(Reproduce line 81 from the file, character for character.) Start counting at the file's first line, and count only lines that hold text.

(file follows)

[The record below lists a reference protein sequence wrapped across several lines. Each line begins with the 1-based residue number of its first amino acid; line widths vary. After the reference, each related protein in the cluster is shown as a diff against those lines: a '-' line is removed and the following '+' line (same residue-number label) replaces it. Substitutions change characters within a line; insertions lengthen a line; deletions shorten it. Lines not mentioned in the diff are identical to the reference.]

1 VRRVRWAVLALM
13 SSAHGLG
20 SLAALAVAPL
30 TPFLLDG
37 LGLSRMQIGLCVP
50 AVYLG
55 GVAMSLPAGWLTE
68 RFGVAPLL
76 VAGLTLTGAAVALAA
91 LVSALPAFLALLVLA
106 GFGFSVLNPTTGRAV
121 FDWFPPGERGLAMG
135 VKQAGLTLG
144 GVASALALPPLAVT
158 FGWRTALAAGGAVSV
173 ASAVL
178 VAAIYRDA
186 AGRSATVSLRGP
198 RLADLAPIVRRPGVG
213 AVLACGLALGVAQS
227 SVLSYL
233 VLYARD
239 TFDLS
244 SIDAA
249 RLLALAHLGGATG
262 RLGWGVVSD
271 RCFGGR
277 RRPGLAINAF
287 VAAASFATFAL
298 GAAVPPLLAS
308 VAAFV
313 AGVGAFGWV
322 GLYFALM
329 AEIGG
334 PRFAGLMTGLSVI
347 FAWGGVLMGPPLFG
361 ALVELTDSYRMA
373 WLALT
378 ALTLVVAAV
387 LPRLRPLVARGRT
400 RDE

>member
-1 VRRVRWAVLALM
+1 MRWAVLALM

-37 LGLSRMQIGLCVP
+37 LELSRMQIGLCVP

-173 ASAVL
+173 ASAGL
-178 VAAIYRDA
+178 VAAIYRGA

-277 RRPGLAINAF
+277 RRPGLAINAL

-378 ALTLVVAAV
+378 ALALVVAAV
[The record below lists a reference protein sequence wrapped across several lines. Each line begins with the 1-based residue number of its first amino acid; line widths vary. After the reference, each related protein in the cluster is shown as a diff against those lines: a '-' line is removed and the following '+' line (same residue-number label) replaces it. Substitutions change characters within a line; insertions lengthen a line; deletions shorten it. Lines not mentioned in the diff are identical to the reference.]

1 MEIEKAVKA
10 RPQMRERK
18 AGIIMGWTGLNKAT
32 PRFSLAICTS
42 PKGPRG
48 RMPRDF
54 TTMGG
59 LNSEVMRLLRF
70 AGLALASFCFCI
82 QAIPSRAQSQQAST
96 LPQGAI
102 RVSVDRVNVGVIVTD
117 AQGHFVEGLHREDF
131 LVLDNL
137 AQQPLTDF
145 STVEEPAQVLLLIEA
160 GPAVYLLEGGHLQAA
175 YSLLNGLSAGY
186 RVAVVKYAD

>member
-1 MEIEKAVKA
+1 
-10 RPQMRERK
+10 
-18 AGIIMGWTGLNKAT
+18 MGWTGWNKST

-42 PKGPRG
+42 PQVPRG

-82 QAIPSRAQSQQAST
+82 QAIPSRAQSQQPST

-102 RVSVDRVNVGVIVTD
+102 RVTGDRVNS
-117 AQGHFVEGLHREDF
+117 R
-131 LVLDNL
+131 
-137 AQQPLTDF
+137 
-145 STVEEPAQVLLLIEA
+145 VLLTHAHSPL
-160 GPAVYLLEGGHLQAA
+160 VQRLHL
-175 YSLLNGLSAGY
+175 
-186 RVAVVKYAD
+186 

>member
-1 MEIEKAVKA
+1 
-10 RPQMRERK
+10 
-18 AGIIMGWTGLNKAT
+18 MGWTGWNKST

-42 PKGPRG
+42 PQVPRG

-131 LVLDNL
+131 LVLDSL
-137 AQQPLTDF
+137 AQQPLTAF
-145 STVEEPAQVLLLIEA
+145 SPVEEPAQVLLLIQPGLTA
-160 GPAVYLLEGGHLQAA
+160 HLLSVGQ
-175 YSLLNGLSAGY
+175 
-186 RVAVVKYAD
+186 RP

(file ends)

-18 AGIIMGWTGLNKAT